“You do not come from anywhere and you do not go anywhere; in whatever place there may be, you are not seen by the wise.”

The person who sees Prajñā
Finds deliverance.
The person who does not see Prajñā
Also finds deliverance.

Sanskrit equivalent:
tvām eva badhyate paśyann apaśyann api badhyate,
tvām eva mucyate paśyann apaśyann api mudhyate.

“The person who sees you is fettered, the person who does not see you is also fettered; the person who sees you is liberated, the person who does not see you is also liberated.”

The Prajñā is astounding,
Very profound and glorious.
Like a magical object,
It is seen without being visible.

Sanskrit equivalent:
aho vismayanīyāsi gambhīrāsi yaśasvinī,
sudurbodhḥasi māyeva dṛśyase na ca dṛśyase.

“Oh! You are astounding, you are profound and glorious; you are very difficult to cognize; like a magic show, you are seen and you are not seen.”

The Buddhas, the bodhisattvas
The śrāvakas and the pratyekabuddhas
All derive from the Prajñā
Their liberation and their nirvāṇa.

Sanskrit equivalent:
buddhaiḥ pratyekabuddhaiśca śrāvakasiś ca niṣevitā,
mārgas tvam eko mokṣasya nāsty anya iti niścayaḥ.

“You are cultivated by the Buddhas, pratyekabuddhas and śrāvakas. You are the single path to salvation; there is no other: it is certain.”

Their language is conventional:
Having pity for all beings,
They speak of dharmas in metaphors;
Speaking [about the Prajñā], they say nothing.

Sanskrit equivalent:
vyavahāraṃ puraskṛtya prajñaptyasthaṃ śarīriṇām,
kṛpayā lokanāthais tvam ucyuase ca na cocyase.

“Having recourse to ordinary language to make (embodied) beings understand, the Teachers of the world, out of compassion, speak about you and say nothing.”

The Prajñāpāramitā
Is like the flame of a great fire:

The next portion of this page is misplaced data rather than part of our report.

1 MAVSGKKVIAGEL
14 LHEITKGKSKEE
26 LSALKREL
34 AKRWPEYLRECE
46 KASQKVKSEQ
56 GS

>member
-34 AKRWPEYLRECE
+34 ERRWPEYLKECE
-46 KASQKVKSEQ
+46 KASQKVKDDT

Ungraspable from any direction,
Without holding or not holding.

Escaping from any grasp,
It is called ungraspable.
The taking of it when it is ungraspable
Is what the grasping of it consists of.

The Prajñā is unchangeable
And surpasses any speech.
It occurs unceasingly.
Who can praise its qualities?

Sanskrit equivalent:
śaktas kas tvām iha statuṃ nirmittāṃ nirañjanām,
sarvavāgviṣayātītā yā tvaṃ kvacid aniḥśrtā.

“Who here is able to praise you, you who are without characteristic or nature? You surpass all praise, you who have no support anywhere.”

Although the Prajñā cannot be praised
I can praise it now.
Even without having escaped from this land of death, [191a]
I have already found the way out (niḥsaraṇa).

Sanskrit equivalent:
saty evam api saṃcṛtyā vākpathair vayam īdṛśaiḥ,
tvām astutyām api atutvā tuṣṭūṣantaḥ sunirvṛtāḥ.

“But, since there is conventional language, we are pleased and reassured to have praised you verbally, you who surpass all praise.”

Notes on the Prajñāpāramitāstotra:

The Prajñāpāramitāstotra serves as preface to several Prajñās: Pañcaviṃśati, ed. N. Dutt, p. 1–3; Aṣṭasāhasrikā, ed. R. Mitra, Bibl. Ind., p. 1–3 (see also R, Mitra, Sanskrit Buddhist Lit. of Nepal, p. 190–192); Suvikrāntavikrāmi, ed. T. Matsumotso, Die P.P. Literatur, Stuttgart, 1932, appendix, p. 1–4. But it is found only in the Sanskrit manuscripts of these Prajñās and not in the Chinese versions or the corresponding Tibetan versions.

This stotra, consisting of about twenty ślokas, is the work of Rāhulabhadra. Actually, Haraprasād Shāstrī in 1907 found a Nepali manuscript of the stotra bearing the comment: kṛtir iyaṃ Rāhulabhadrasya (cf. J. Proc. Asiatic Soc. Bengal. VI, no. 8, 1910, p. 425 seq._.

On the other hand, in his Tchong kouan louen chou (T 1824, k. 10, p. 168c4–5), says:

“The stanzas of the Prajñāpāramitāstotra found in the 18th scroll of Nāgārjuna’s Ta tche tou louen are the work of the dharmācārya Lo ho (Rāhula)”;

cf. H. Ui, Indo-Tetsugaku-Kenkiu, I, 1934, p. 431 seq.; Matsumoto, Die P.P. Literatur, p. 54.

Rāhulabhadra, alias Saraha, appears in the lists of magicians (siddha); for the Tibetan tradition, he was the teacher of Nāgārjuna; for the Chinese sources, he was his disciple: cf. G. Tucci, Animadversiones indicae, J. Proc. Asiatic Soc. Bengal. XXVI, 1930, p. 141.

The Sanskrit text of the stotra corresponding to the stanzas of the Mppś are found in the notes that follow.